Dakota Prairie Beef Feedlot - Bowman County, ND
227 +/- Acres & 6,500 Head Feedlot - Bowman County, ND
Property Note: Turn Key ready 6,500 head fully operational feedlot with room to grow (permitted for 10,000 head). Bring your equipment and start operating. Located in a strong crop area with abundant feed supplies and ethanol distillers grain 90 miles away.
Contact: Alan Butts 701.400.8858 for more information.
Driving Directions: From Bowman, ND intersection of Hwy. #85 and Hwy. #12, travel 19 miles east on Hwy. #12 to 90th St. SW, turn north at the yellow Mack GMHR truck, and go past the large pipeline storage area. Follow the road to the left around the GMHR’s facilities and around Wilson construction to Dakota Prairie Beef’s entrance.
Acres: 227 +/-
Legal: E½SE¼ 28-131-99 (80 Acres), Part of SW¼SW¼ 27-131-99 (63 Acres), Part of W½NW¼ 34-141-99 (63.8 Acres), Lot "B" 34 & Lot "A" NE¼ 33-131-99 (From Tax Records)
Pasture Acres: 40 +/-
Taxes (2022): $718.76
Located in southwestern North Dakota, in the Missouri Plateau Region, called the “banana belt” of the state with normally milder winters and less snow than the rest of the state.
The feedlot was professional designed by Brosz Engineering, Inc., Bowman, ND in 1989. It was built on the site of a closed coal mine, and has a good clay subsoil. It was built as a coop feedlot with rancher owners who committed a certain number of head per year, and the balance custom cattle.
Fred Berger, of Mandan, ND purchased the lot with others in 2005, and Fred and Arlene’s Properties, LLP took sole ownership in April of 2020. He would also continue to be a customer of the lot, as space permits.
Dakota Prairie Beef has operated at or near full capacity year around with long-term customers, as both a backgrounding and finishing lot.
These buildings were built when the lot was constructed in 1989-90:
- 57' x 90' Office & Processing Barn
- 42' x 65' 3-Bay Heated Shop
- 33' x 45' Horse Barn w/tack room
Significant improvements have been made since Fred Berger has owned and managed the lot, including building a 32' x 52' water storage building with heated floor, and containing two 25,000 gal tanks fed by two wells, which supplies water to the pens.
Here is a list of the major improvement made:
- 3-Phase Electrical Power
- 32' x 52' Water Building with Heated Floor
- 45' x 100' 5-Bay Commodity Shed with 80' x 100' -8 in. Concrete Pad for Loading Feed Trucks
- New Well – Scheduled for Drilling in 2023
Dakota Prairie Beef has access to a 10' x 50' truck scale owned by GMHR
Items that will sell with the feedlot:
- Sooner 10' x 20' Livestock Scale (10' x 20')
- For-Most Tub & Alley
- Silencer Chute & Pump
- 2-Brock Steel Bins – 4,000 bu.
- 3-Poly Liquid Tanks – 5,500 gallon
- Fiberdome Bin
- Micarta Bin – 2,500 bu.
- Amberwave Bin – 3,500 bu.
- 10' x 48' Harsh Denver Roller Mill with 2 Sets of Rollers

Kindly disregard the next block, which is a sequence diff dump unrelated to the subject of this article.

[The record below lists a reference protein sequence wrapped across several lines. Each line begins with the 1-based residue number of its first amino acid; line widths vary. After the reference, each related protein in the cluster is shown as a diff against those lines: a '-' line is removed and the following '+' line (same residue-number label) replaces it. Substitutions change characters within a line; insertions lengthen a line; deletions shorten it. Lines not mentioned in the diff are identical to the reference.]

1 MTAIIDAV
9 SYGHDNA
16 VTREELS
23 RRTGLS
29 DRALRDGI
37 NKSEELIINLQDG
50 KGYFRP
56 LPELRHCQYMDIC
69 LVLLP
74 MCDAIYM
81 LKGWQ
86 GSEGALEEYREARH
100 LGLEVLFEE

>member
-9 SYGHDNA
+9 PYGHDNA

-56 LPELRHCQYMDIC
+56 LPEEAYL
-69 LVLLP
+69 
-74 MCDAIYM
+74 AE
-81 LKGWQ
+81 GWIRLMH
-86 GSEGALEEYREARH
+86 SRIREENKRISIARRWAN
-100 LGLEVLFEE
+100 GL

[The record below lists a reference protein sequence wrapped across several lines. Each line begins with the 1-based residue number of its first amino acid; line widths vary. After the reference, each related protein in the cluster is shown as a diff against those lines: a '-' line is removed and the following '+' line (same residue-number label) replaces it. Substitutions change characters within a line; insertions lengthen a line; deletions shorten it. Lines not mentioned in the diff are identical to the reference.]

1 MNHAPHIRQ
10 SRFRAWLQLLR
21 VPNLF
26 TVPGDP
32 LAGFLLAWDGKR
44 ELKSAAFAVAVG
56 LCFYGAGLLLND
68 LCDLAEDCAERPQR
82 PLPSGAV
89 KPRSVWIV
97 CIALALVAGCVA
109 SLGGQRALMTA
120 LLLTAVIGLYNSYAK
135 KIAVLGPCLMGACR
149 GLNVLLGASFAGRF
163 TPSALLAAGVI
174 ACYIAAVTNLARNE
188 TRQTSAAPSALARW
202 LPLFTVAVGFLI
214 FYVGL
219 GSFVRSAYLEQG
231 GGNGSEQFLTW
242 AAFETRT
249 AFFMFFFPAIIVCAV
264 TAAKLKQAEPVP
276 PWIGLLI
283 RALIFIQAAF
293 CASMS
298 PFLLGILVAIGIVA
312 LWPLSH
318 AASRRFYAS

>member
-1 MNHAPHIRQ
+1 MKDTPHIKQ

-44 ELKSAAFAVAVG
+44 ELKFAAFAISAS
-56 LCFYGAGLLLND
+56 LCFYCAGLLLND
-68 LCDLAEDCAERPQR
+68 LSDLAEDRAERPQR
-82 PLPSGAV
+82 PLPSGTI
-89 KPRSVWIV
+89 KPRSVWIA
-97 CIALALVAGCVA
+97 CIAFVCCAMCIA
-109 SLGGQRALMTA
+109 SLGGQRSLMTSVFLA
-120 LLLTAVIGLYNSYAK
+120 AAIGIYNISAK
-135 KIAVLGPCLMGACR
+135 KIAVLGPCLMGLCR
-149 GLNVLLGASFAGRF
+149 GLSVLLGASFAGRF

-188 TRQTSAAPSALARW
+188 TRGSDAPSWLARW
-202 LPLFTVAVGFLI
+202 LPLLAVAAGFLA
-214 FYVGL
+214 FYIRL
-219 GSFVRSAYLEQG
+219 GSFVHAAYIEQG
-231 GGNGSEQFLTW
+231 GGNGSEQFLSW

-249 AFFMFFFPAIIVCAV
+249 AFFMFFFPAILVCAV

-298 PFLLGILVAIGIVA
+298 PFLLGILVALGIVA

- Westfield WRX 10-61 Auger
- Westfield MK 130x91 Auger
Climate in Southwest, North Dakota
Southwest North Dakota enjoys a temperate climate with hot, dry summers and cold winters. Summers typically reach temperatures in the 70s and 80s, with an occasional 90 to 100 degrees while during certain winter months temperatures can range from the single digits to the teens. Precipitation in Southwest North Dakota, averages around 18 to 23 inches per year, and snowfall tends to be light, with only around 20-25 inches per season.
On average, there are 200 sunny days per year, with about 76 days with some kind of precipitation. One of the strong advantages of feeding in southwestern North Dakota is relatively low humidity, and on hot days the nights cool down to a comfortable level.
North Dakota produces about 850,000 calves per year, but only feeds about 40,000 to finish weight. A sizeable number of calves are shipped out of state in the fall of the year as weaner calves or short-term backgrounded calves to be fed in other states. North Dakota has the advantage of an abundant supply of cattle available for feeding, with many traveling by this feedlot 20 miles to the west on Hwy. #85. The advantage of feeding to finish weight in North Dakota is the lower priced feed supply, and better summertime feeding conditions.
Soil boring, completed by Knife River Coal Mining Company when they closed the mine, show a good layer of clay from 3’ to 20’. The area in the sediment basin and evaporation pond has been strip mined and the clay layer is 40’ to 50’ in depth.
There are several monitoring wells located on the property that can be utilized to ensure there is limited impact to ground water.
The manure is presently utilized by Gascoyne Materials Handling & Recycling, LLC for blending with railroad cars hydrocarbon clean out for composting and then fertilizer when approved by the ND.
Two wells supply the two 25,000 water tanks in the newly built water building. Presently the original well drilled before the feedlot was built has failed, and a new well is scheduled to be drilled this fall.
The present well is about 70-80 feet deep, with a static water level of about 20’, and pumps 35-40 gpm.